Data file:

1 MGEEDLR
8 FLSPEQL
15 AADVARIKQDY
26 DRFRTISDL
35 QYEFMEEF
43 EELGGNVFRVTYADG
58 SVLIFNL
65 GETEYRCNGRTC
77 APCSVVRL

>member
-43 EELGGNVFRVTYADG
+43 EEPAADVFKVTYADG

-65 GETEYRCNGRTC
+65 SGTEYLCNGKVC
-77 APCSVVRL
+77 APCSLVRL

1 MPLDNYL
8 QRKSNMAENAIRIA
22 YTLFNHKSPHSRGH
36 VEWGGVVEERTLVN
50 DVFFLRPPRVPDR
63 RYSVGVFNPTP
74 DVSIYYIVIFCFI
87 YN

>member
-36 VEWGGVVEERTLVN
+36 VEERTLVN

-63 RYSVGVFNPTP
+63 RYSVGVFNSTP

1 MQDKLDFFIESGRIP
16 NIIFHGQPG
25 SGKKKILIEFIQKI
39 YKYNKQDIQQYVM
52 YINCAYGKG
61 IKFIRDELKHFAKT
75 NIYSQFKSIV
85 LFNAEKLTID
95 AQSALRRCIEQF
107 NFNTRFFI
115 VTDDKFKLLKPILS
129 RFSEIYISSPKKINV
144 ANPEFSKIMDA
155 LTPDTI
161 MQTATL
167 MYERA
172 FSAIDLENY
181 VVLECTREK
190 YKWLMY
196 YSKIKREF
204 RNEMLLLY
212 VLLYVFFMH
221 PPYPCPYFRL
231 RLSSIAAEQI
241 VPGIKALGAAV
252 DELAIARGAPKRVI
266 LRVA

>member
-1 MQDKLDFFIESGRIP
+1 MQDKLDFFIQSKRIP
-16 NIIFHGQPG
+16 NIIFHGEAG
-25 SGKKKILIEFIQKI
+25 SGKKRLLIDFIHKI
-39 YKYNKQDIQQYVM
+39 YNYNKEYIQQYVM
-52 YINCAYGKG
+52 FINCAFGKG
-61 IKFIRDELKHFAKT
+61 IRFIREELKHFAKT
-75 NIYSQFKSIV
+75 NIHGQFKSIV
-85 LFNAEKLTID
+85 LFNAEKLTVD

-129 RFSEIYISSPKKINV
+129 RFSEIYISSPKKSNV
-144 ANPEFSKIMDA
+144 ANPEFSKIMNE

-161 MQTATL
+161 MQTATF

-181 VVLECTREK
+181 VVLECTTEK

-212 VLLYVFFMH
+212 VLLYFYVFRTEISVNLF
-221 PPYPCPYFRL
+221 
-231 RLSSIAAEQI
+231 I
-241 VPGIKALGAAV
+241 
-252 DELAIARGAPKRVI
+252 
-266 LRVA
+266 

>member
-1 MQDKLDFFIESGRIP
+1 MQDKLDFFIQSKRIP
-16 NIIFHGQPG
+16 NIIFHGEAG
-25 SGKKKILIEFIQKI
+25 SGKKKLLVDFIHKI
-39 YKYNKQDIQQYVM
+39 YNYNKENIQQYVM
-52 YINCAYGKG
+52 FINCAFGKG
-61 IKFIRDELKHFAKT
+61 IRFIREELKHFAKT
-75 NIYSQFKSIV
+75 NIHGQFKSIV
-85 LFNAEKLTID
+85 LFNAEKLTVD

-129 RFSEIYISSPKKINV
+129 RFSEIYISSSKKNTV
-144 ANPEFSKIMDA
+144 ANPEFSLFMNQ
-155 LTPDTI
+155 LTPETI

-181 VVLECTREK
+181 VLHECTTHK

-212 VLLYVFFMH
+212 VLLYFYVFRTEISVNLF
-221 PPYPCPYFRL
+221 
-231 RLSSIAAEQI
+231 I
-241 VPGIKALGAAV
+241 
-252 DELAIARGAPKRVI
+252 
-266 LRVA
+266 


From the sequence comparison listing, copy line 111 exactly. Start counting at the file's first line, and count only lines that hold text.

-129 RFSEIYISSPKKINV